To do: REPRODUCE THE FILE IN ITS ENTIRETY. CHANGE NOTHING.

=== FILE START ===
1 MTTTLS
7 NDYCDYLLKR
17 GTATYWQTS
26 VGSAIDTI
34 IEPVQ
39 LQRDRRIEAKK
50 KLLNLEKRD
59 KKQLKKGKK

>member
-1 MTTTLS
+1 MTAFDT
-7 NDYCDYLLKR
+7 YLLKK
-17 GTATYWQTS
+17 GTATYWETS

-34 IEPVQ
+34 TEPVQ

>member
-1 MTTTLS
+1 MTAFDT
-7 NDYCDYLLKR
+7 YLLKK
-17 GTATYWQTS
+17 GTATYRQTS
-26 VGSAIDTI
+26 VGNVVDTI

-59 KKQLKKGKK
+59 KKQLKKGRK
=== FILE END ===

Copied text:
1 MTTTLS
7 NDYCDYLLKR
17 GTATYWQTS
26 VGSAIDTI
34 IEPVQ
39 LQRDRRIEAKK
50 KLLNLEKRD
59 KKQLKKGKK

>member
-1 MTTTLS
+1 MTAFDT
-7 NDYCDYLLKR
+7 YLLKK
-17 GTATYWQTS
+17 GTATYWETS

-34 IEPVQ
+34 TEPVQ

>member
-1 MTTTLS
+1 MTAFDT
-7 NDYCDYLLKR
+7 YLLKK
-17 GTATYWQTS
+17 GTATYRQTS
-26 VGSAIDTI
+26 VGNVVDTI

-59 KKQLKKGKK
+59 KKQLKKGRK